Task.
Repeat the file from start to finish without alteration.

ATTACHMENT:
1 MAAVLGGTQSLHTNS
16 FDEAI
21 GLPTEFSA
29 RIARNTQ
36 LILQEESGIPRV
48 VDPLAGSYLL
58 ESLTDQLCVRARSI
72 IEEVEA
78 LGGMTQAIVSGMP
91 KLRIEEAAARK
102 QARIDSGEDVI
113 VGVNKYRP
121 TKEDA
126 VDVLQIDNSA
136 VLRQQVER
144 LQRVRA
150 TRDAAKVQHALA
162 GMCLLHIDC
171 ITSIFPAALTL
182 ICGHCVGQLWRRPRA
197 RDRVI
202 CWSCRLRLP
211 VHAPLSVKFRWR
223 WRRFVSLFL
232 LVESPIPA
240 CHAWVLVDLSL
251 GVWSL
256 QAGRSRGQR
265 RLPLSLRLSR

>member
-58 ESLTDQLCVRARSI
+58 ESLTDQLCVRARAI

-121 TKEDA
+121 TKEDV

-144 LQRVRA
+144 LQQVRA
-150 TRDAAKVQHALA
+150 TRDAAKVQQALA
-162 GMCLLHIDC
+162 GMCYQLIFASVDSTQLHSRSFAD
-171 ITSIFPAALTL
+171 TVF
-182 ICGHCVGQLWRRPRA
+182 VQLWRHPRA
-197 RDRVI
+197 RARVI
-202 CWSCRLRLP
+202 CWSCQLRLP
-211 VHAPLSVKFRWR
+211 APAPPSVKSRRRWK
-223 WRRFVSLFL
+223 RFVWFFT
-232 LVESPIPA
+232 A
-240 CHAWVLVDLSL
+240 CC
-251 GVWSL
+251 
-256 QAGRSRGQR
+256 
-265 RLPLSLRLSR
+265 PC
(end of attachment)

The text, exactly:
1 MAAVLGGTQSLHTNS
16 FDEAI
21 GLPTEFSA
29 RIARNTQ
36 LILQEESGIPRV
48 VDPLAGSYLL
58 ESLTDQLCVRARSI
72 IEEVEA
78 LGGMTQAIVSGMP
91 KLRIEEAAARK
102 QARIDSGEDVI
113 VGVNKYRP
121 TKEDA
126 VDVLQIDNSA
136 VLRQQVER
144 LQRVRA
150 TRDAAKVQHALA
162 GMCLLHIDC
171 ITSIFPAALTL
182 ICGHCVGQLWRRPRA
197 RDRVI
202 CWSCRLRLP
211 VHAPLSVKFRWR
223 WRRFVSLFL
232 LVESPIPA
240 CHAWVLVDLSL
251 GVWSL
256 QAGRSRGQR
265 RLPLSLRLSR

>member
-58 ESLTDQLCVRARSI
+58 ESLTDQLCVRARAI

-121 TKEDA
+121 TKEDV

-144 LQRVRA
+144 LQQVRA
-150 TRDAAKVQHALA
+150 TRDAAKVQQALA
-162 GMCLLHIDC
+162 GMCYQLIFASVDSTQLHSRSFAD
-171 ITSIFPAALTL
+171 TVF
-182 ICGHCVGQLWRRPRA
+182 VQLWRHPRA
-197 RDRVI
+197 RARVI
-202 CWSCRLRLP
+202 CWSCQLRLP
-211 VHAPLSVKFRWR
+211 APAPPSVKSRRRWK
-223 WRRFVSLFL
+223 RFVWFFT
-232 LVESPIPA
+232 A
-240 CHAWVLVDLSL
+240 CC
-251 GVWSL
+251 
-256 QAGRSRGQR
+256 
-265 RLPLSLRLSR
+265 PC